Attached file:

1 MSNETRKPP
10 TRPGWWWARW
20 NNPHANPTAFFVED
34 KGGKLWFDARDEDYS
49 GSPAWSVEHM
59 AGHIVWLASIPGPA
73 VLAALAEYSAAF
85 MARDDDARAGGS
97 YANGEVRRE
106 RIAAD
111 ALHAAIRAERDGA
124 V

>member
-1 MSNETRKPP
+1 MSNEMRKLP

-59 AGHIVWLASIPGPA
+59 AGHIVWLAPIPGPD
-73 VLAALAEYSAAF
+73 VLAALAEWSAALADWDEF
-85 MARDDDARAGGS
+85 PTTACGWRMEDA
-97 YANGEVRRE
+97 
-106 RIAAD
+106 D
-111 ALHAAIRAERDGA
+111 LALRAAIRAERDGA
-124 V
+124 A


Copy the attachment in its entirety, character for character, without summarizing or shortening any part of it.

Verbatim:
1 MSNETRKPP
10 TRPGWWWARW
20 NNPHANPTAFFVED
34 KGGKLWFDARDEDYS
49 GSPAWSVEHM
59 AGHIVWLASIPGPA
73 VLAALAEYSAAF
85 MARDDDARAGGS
97 YANGEVRRE
106 RIAAD
111 ALHAAIRAERDGA
124 V

>member
-1 MSNETRKPP
+1 MSNEMRKLP

-59 AGHIVWLASIPGPA
+59 AGHIVWLAPIPGPD
-73 VLAALAEYSAAF
+73 VLAALAEWSAALADWDEF
-85 MARDDDARAGGS
+85 PTTACGWRMEDA
-97 YANGEVRRE
+97 
-106 RIAAD
+106 D
-111 ALHAAIRAERDGA
+111 LALRAAIRAERDGA
-124 V
+124 A